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The Perfect Storm.

Well, I’m back now after the longest silence from my blog to date. Even before I started my regular Sunday, Tuesday, Thursday schedule, which I had NEVER broken before thank you very much, I was still pretty regular. If I went three or four days without blogging, I’d start to get a little dicey. My fingers would itch to type. My brain would feel too heavy with the lack of regular release of complex emotions. It sucks, to be honest. I’m a blogger, through and through. I do it because I love it. I do it because I need to do it. I do it because it hurts not to. And boy, have I been hurting for the last several days.

This storm really kicked my a**. I don’t often experience a**-kicking storms. We had a heavy ice storm in Conway when we were temporarily living there three years ago. I was newly pregnant and the power wasn’t showing signs of restoration for several days so we escaped to Jersey. This time, we didn’t have that option because as of the time of writing this, (around 1pm on November 1st.) my parents still don’t have power, poor things. Even before that, back in 2007 when we finally agreed upon marrying on a mountain top in Chittenden, VT, I met a fierce blizzard. This was December before the April 2008 of our wedding and our whole families were invited to stay for a free weekend. It was glorious at first. Dog-sledding into the deep woods, luxurious accommodations, food/wine tastings and tours…then it all went downhill. A great blizzard blew in and we were eventually kicked out of our luxury house into the older, less glamorous, less hot-tubby main building. This event later inspired managment to get a generator but they hadn’t yet. We spent a cold, awkward night huddled with strangers around a fire, eating pasta dinners. Then we had to get up at 3am to somehow get off the mountain and get to Burlington Airport where our flight was miraculously not canceled – but should have been. After pure terror and nausea-inducing turbulence, we were deposited at Newark Airport where we had to then fly the six hours back to San Francisco. I had the middle seat. This was probably about when I decided I had had enough of winter, but I had also had had enough of flying in the winter.

Unfortunately, I was screwed either way. Live there but have to fly here. Live here but have to deal with winter.

And yet after those two excruciating winter storms, this Snowtober Halloween Storm was worse for me. I never even saw it coming. I heard the weather reports but pretty much laughed them off. We hadn’t lost power during Hurricane Irene. I wasn’t worried. I had enough to deal with. On Friday morning I was a table host/photographer of an important fundraising breakfast.

The MotherWoman Breakfast was on top of a beautiful mountain. Up there was a bit of snow and ice. Odd for October, but it was the top of a mountain after all..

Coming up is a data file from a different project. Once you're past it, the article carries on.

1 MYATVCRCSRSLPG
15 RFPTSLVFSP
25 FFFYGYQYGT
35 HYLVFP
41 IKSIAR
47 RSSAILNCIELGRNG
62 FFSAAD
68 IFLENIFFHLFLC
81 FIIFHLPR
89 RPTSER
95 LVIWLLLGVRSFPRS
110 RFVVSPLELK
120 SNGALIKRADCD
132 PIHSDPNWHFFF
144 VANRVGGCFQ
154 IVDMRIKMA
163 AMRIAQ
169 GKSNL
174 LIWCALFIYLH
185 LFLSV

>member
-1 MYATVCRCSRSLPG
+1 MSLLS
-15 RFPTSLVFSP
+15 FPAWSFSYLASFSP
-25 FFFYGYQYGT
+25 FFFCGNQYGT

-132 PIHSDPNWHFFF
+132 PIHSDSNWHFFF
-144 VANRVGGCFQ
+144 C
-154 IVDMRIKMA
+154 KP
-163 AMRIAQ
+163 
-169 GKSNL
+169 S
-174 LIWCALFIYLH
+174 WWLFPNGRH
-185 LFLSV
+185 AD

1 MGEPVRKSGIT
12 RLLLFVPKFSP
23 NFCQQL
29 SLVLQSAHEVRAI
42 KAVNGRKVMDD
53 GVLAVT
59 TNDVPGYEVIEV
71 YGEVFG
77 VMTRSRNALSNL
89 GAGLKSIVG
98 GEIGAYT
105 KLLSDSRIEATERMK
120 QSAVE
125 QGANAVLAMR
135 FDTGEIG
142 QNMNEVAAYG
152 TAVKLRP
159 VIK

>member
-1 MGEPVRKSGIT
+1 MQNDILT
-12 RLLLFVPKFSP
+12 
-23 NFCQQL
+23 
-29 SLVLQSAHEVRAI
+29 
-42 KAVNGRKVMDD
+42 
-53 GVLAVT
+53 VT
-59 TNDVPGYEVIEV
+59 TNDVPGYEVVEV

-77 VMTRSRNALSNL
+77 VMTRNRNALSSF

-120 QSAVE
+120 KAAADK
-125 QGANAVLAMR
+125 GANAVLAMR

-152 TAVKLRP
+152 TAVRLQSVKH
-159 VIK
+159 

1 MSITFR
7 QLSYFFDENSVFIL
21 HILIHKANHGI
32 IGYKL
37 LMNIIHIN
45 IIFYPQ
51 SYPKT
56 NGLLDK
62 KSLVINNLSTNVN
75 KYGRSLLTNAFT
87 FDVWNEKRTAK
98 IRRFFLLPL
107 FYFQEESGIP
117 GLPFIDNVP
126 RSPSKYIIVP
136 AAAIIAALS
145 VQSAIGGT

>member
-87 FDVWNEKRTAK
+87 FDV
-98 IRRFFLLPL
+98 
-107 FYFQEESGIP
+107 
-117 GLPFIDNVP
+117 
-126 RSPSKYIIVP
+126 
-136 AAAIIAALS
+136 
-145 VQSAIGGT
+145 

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Doesn’t this view really knock the life and breath back into you?

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After that big enough deal, I had to go home and move. Or rather, stand and read as all of my furniture was taken from me. Then we finally got to the new house at nightfall and managed some unpacking, Scarlet-wrangling, and dinner before we fell asleep, exhausted. On Saturday we woke up ready to shop and connect with our new home. We didn’t get very far.

I was faced with something I’m not sure I’ve ever been faced with – I lost power in my own home for over 48 hours. I just don’t remember that happening as a child, although my parents may remember differently. I remember black-outs, sure. Scrambling for flashlights and candles. Being over-prepared. Telling scary stories. Huddling around the kerosene heaters. I just recall that each time the power came back after a few hours, tops. In all of my later apartments, I’d never lost power for any significant amount of time. So this was why I wasn’t worried at first the other day. Then I found myself praying in the middle of the night, huddled under 2-3 blankets. Just praying. This couldn’t continue! We had only spent one night here.

I had no connection yet. I had no chance to make a connection here. So I had no “real” place to call home. No warm, connective place to call home anyway. I was suffering. Literally suffering. I was pale and gaunt and unpacking in a Land’s End winter coat and hat. And I still couldn’t get the chill out of my bones. It was a complex chill, full of emotional and physical trauma. I felt homeless again just like I had felt three winters ago. Only, it was fall! Not only that, Halloween weekend! We had to flee again, this time for two nights in Conway, which miraculously never lost power. It was much needed rest and relaxation. And pure restoration. Now we’re back and warm and with cable and I’m finally uploading the photos from the storm. Boy, it was a doozy out here in the Northampton wilderness. 3.4 miles from our last home but a different world.

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What is in those deep northern woods, I wonder? I shudder to think and I also delight in the thoughts of moose, bears and wolves. My northern animal trifecta of favorites. I’m pretty convinced that Bigfoot was once spotted near our property.

We woke up to this Saturday morning:

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We felt like Han Solo did.

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Thanks to Cassidy for taking this next set.

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It sure looks cozy on the outside but the inside was very much not so. Poor house. We never even had a chance to bond.

We’re making up for long lost cozy time tonight.

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